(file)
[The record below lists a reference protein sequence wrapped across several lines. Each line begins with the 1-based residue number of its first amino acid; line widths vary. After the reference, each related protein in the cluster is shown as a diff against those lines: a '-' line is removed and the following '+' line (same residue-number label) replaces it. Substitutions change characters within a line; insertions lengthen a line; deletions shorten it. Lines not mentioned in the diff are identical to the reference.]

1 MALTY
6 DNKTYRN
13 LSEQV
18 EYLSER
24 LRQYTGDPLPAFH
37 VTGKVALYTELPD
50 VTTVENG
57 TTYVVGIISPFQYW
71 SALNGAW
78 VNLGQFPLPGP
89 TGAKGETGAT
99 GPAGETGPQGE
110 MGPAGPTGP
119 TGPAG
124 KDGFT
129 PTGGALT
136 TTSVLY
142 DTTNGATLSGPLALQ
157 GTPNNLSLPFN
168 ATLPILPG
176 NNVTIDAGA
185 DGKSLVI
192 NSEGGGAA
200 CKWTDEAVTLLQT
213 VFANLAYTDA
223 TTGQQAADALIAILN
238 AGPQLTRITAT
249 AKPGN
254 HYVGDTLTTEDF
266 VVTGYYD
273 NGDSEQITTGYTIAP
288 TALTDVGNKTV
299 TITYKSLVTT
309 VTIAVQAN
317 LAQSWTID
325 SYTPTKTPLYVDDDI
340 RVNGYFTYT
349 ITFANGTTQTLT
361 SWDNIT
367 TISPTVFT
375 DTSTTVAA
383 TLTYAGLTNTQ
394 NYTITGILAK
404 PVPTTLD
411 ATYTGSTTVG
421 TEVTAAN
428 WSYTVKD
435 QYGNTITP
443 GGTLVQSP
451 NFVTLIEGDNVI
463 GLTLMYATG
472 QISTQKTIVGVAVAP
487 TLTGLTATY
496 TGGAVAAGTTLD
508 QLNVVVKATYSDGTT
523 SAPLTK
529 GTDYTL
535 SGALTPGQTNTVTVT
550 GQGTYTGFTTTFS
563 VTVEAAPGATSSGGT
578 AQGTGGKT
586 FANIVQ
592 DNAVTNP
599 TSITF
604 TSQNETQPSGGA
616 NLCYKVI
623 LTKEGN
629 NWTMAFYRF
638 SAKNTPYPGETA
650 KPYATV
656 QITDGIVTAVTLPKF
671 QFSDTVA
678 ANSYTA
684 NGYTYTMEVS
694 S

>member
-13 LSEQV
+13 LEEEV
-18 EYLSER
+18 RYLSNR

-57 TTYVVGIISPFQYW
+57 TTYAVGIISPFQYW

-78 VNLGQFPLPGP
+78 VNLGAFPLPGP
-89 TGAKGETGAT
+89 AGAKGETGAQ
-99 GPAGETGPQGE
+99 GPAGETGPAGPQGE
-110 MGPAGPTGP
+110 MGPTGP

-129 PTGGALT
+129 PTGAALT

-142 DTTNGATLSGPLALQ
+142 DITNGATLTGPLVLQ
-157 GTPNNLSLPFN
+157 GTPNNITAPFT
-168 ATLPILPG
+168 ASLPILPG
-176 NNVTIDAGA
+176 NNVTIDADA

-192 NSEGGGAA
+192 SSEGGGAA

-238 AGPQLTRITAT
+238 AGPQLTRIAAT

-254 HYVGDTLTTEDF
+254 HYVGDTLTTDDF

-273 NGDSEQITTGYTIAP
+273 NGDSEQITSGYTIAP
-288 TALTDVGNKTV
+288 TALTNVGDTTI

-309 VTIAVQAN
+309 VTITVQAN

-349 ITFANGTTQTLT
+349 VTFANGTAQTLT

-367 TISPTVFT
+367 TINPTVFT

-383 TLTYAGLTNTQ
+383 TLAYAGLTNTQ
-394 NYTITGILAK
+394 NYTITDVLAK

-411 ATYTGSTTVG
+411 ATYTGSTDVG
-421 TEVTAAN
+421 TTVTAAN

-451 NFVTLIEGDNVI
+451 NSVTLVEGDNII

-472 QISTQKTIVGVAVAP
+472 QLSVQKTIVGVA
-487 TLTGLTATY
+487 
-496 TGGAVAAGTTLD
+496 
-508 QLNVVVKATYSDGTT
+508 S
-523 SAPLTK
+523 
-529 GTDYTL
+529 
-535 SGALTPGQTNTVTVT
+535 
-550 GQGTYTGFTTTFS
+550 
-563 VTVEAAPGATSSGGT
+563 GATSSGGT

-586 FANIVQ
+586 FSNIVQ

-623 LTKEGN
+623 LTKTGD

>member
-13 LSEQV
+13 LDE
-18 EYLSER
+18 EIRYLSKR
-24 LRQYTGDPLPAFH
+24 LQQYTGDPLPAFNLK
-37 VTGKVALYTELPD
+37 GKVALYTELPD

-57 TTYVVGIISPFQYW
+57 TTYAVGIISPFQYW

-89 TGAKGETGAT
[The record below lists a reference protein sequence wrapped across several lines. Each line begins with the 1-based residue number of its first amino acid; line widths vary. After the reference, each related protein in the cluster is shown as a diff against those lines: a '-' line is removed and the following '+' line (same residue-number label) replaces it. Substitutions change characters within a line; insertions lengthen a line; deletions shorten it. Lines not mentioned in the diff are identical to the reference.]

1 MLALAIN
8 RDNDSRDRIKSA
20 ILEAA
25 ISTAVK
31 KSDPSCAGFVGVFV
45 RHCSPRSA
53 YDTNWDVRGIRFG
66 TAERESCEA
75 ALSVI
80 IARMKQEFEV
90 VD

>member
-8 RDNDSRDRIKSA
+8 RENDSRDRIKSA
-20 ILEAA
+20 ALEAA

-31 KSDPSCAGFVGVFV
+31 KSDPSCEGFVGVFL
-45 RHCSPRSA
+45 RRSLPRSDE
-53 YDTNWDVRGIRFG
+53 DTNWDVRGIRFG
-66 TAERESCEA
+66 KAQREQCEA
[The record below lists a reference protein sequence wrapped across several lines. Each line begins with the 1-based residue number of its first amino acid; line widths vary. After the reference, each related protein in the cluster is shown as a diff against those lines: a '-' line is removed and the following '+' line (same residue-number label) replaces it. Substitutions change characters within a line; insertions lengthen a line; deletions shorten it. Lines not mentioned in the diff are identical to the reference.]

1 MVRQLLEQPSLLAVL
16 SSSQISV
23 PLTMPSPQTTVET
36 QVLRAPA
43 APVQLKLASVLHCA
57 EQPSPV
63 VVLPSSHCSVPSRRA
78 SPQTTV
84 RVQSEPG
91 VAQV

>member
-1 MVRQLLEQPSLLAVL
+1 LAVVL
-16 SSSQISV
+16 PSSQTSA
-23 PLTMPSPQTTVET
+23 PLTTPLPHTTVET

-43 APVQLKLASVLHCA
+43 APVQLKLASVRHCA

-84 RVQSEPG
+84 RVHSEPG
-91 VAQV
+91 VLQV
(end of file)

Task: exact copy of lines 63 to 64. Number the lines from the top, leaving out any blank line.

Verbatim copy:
586 FANIVQ
592 DNAVTNP